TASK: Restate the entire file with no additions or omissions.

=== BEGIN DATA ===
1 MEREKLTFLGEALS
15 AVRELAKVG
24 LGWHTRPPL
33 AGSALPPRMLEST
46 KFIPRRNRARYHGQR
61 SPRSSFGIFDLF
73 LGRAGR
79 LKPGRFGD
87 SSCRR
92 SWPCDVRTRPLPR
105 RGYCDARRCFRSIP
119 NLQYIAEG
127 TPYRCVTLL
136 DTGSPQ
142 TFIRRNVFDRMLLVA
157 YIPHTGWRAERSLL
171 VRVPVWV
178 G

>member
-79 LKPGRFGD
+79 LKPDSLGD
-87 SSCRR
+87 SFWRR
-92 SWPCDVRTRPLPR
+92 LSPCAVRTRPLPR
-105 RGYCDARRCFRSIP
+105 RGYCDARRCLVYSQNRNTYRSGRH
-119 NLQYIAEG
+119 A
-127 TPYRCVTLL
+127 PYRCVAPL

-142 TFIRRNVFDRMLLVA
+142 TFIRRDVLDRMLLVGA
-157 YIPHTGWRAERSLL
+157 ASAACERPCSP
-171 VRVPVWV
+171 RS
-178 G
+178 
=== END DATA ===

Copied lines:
1 MEREKLTFLGEALS
15 AVRELAKVG
24 LGWHTRPPL
33 AGSALPPRMLEST
46 KFIPRRNRARYHGQR
61 SPRSSFGIFDLF
73 LGRAGR
79 LKPGRFGD
87 SSCRR
92 SWPCDVRTRPLPR
105 RGYCDARRCFRSIP
119 NLQYIAEG
127 TPYRCVTLL
136 DTGSPQ
142 TFIRRNVFDRMLLVA
157 YIPHTGWRAERSLL
171 VRVPVWV
178 G

>member
-79 LKPGRFGD
+79 LKPDSLGD
-87 SSCRR
+87 SFWRR
-92 SWPCDVRTRPLPR
+92 LSPCAVRTRPLPR
-105 RGYCDARRCFRSIP
+105 RGYCDARRCLVYSQNRNTYRSGRH
-119 NLQYIAEG
+119 A
-127 TPYRCVTLL
+127 PYRCVAPL

-142 TFIRRNVFDRMLLVA
+142 TFIRRDVLDRMLLVGA
-157 YIPHTGWRAERSLL
+157 ASAACERPCSP
-171 VRVPVWV
+171 RS
-178 G
+178 